There were few fishing reports this week. It wasn’t that there weren’t many fish being caught, but more that there weren’t many fishermen out there to catch them.
It’s been nasty. If the wind wasn’t blowing, it was raining. If it wasn’t raining it was arctic cold. Most of the time, it’s been all three.
The St. Johns River and area lakes: The speckled perch remain the best bet. They’re beginning to spawn, pushed by falling water temperature. And they’re spreading out, being caught in more places.
Orange Lake, Lake Lochloosa and Newnans Lake are all still good bets, but Dunn’s Creek, Black Creek and Trout and Six-Mile Creeks and Crescent Lake are getting into the action.
The story of the week comes from the Rodman Dam where those fishing the abutments and docks have been doing well on specks and bass.
Jimmy at Messer’s Bait & Tackle weighed a 13 pound, 6 ounce largemouth bass caught Wednesday off the handicapped dock at the dam. The angler swears he caught the fish on a small crappie jig, fishing for specks. Jimmy could not confirm the story, but says the guy’s a regular and not prone to flights of angling fancy — or excessive drug or alcohol use.
Jimmy’s trying to run a photo down for us, so maybe we can see this fish next week.
Otherwise, the catfish bite is good, and the biggest bluegill of the year are usually taken in December and January.
The Intracoastal Waterway: The other big story of the week revolves around the big chill that settled over the area and the fish that were killed by it.
Judge Bob Mathis was first to report seeing about 100 snook dead or dying on his home waters of Pellicer Creek. Guide Leon Dana who fishes out of Palm Valley reported floating snook, juvenile tarpon, catfish and mullet — and tons of birds lining up along the banks eating the cold-shocked fish. He saw water temperatures of 47 in advance of the kill, but said the water up there was 59 Thursday afternoon.
Ben Williams reported large kills of tilapia up around his home near Julington Creek.
The payoff of the cold snap is the creeks are really clearing up. The cold kills the algae and other growths in the water, and leaves the water clean and clear.
Most of the bait shops have been out of fiddler crabs, or we’d likely have a good sheepshead report. But the bait store folks say they should have them by today. This is the time to catch nice sheepshead, as they’re filling with roe ahead of a February spawn.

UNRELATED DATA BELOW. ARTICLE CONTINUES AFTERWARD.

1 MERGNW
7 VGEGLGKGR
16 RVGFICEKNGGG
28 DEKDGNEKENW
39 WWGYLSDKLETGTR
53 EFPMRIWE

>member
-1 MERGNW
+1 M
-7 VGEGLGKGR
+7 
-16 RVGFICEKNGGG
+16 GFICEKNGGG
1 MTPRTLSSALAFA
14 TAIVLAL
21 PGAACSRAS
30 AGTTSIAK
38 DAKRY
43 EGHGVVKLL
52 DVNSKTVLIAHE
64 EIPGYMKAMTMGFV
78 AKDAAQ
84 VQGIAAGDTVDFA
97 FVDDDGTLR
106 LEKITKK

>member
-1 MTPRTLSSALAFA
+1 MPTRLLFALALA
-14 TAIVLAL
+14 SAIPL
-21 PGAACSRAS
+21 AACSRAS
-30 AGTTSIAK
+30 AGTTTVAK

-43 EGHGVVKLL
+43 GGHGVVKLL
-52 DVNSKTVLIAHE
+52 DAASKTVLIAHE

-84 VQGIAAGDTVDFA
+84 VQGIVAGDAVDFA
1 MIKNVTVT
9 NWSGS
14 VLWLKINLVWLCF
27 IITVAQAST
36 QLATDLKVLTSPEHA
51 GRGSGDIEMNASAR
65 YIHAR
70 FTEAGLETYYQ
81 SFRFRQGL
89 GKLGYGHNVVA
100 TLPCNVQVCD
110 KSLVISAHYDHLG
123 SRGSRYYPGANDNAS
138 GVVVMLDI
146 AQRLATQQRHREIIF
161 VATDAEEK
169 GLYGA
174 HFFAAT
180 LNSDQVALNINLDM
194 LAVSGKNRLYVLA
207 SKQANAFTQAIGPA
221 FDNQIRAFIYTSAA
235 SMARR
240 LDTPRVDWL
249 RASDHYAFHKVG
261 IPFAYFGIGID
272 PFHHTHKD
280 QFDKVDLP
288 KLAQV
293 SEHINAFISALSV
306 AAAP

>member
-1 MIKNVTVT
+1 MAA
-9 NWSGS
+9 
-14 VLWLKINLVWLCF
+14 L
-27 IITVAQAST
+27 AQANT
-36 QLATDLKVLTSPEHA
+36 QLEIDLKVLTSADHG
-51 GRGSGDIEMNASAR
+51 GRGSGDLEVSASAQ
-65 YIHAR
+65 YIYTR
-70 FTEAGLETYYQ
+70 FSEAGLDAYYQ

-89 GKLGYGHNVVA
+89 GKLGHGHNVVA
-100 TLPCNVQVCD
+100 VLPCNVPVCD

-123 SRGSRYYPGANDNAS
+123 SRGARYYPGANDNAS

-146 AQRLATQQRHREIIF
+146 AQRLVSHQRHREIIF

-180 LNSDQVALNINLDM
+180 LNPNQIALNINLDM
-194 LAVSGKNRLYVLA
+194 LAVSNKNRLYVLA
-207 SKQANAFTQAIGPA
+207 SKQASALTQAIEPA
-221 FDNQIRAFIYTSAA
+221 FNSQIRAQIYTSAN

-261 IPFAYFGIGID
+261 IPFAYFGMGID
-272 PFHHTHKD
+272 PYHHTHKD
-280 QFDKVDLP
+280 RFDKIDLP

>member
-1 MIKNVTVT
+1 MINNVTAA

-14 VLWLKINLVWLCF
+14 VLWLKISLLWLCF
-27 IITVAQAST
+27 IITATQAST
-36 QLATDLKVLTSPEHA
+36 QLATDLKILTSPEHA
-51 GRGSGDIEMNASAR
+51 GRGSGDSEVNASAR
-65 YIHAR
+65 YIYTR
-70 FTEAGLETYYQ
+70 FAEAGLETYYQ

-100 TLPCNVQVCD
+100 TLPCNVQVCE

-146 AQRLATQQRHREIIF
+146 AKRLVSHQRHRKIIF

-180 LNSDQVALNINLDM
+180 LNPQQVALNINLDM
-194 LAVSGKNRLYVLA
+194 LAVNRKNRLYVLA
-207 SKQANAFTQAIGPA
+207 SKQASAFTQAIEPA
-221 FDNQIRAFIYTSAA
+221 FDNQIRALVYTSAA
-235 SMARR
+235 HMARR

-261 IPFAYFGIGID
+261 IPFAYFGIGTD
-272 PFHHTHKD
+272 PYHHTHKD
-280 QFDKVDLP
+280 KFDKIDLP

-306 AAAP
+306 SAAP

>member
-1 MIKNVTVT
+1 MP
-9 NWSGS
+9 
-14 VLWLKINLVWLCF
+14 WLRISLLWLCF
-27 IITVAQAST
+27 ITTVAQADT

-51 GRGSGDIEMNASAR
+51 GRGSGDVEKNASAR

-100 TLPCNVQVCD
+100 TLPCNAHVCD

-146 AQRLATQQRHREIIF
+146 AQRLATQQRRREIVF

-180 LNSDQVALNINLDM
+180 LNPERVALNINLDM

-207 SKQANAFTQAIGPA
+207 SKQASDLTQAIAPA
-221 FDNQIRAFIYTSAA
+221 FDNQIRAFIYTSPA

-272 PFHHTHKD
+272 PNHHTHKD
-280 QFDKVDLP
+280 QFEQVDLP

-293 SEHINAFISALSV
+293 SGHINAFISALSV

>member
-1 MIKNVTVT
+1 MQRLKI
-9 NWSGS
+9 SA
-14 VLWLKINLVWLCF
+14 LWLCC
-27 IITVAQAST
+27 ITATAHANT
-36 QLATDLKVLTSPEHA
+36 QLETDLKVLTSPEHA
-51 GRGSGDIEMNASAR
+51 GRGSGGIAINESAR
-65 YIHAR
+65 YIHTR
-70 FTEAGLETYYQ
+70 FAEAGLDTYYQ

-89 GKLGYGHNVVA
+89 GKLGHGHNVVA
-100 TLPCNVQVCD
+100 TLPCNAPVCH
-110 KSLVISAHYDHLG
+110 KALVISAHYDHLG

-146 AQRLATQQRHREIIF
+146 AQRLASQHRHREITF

The Atlantic: Surf fishing may be OK but I couldn’t find anyone willing to brave the weather to give it a try. I do know that high-50s surf temperature have pushed any pompano left farther south. They usually winter down around New Smyrna, but are all the way down to Canaveral and Fort Pierce because of the cold.
Some of the bigger boats got out this week and reported fair catches of wahoo and blackfin tuna. The bottom guys found a few grouper, mutton snapper and the regular mix of pink porgies, redeyes and a few triggerfish.
Captain Robert Johnson likes the cold weather for finding pelagics such wahoo, dolphin and tuna. When the cold water spreads east out toward deeper water, it runs smack into the warm Gulf Stream water, forming a clear temperature break — and that’s where the striking fish will be, and where you should be too. A 2-degree break can make a huge difference, Robert says. And he knows.
The weather: Northerly winds will blow at 10- to 15 knots this weekend, pushing uncomfortable seas up to five feet inside 20 miles — bigger farther out.
Calendar: The Ancient City Game Fish Association meets Jan. 16 at the St. Augustine Shrine Club on Moultrie Creek. Social starts at 6 p.m. Hot chili is dished up at 6:30 p.m. and the general meeting and program begins at 7 p.m. Members are asked to bring their special recipe chili for the annual cook-off. Cash prizes will be awarded. Alka-Seltzer will be provided.
There will be a separate craft program for the kids. Newcomers are welcome to come by. It’s always a family event.
Jim Sutton writes the weekly fishing report. Contact him at firstname.lastname@example.org.